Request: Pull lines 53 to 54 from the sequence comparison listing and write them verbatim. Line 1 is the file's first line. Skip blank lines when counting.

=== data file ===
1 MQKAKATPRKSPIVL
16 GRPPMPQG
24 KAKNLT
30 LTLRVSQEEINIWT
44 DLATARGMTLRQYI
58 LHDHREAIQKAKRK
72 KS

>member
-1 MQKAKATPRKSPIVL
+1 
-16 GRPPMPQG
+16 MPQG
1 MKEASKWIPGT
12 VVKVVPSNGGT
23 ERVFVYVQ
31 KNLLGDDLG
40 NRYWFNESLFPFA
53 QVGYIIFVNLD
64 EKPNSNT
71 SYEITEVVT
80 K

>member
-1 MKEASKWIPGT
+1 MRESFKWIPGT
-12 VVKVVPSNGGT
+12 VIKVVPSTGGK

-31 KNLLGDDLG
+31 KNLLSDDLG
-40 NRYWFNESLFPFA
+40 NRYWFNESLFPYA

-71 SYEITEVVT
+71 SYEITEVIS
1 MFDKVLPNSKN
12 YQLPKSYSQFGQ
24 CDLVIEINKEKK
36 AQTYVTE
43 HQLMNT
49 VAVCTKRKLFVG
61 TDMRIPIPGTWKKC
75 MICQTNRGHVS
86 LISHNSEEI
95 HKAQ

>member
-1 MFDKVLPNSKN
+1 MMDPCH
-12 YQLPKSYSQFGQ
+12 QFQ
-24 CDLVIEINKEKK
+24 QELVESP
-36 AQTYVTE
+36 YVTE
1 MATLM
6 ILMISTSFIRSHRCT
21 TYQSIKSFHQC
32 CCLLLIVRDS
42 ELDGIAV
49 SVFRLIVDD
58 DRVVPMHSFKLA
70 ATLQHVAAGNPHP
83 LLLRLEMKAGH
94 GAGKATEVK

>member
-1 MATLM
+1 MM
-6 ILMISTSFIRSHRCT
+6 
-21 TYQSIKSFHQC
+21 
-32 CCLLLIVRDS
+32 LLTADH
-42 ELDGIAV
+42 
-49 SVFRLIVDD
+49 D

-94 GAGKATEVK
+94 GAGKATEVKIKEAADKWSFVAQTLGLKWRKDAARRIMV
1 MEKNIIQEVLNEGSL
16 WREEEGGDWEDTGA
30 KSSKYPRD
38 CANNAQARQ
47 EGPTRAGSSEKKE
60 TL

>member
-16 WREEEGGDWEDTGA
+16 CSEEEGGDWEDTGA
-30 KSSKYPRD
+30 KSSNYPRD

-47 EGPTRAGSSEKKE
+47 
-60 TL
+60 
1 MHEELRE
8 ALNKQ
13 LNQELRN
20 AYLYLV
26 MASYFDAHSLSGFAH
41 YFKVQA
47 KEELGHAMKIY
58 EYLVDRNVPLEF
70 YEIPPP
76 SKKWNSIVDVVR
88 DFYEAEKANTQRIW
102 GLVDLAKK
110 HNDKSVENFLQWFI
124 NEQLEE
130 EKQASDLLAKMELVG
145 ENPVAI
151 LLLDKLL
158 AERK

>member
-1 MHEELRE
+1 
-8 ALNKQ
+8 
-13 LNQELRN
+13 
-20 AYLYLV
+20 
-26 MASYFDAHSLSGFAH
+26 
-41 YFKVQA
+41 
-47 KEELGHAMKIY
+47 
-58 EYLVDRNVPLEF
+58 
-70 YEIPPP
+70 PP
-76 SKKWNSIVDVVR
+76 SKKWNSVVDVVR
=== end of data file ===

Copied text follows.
6 ILMISTSFIRSHRCT
21 TYQSIKSFHQC